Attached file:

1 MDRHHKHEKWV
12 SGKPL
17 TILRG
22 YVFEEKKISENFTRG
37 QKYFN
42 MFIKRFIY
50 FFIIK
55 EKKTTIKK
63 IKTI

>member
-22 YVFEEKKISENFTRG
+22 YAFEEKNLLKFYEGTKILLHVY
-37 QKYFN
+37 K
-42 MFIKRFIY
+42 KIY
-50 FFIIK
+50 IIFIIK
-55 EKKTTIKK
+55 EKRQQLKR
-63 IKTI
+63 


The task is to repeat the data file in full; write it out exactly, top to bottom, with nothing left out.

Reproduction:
1 MDRHHKHEKWV
12 SGKPL
17 TILRG
22 YVFEEKKISENFTRG
37 QKYFN
42 MFIKRFIY
50 FFIIK
55 EKKTTIKK
63 IKTI

>member
-22 YVFEEKKISENFTRG
+22 YAFEEKNLLKFYEGTKILLHVY
-37 QKYFN
+37 K
-42 MFIKRFIY
+42 KIY
-50 FFIIK
+50 IIFIIK
-55 EKKTTIKK
+55 EKRQQLKR
-63 IKTI
+63 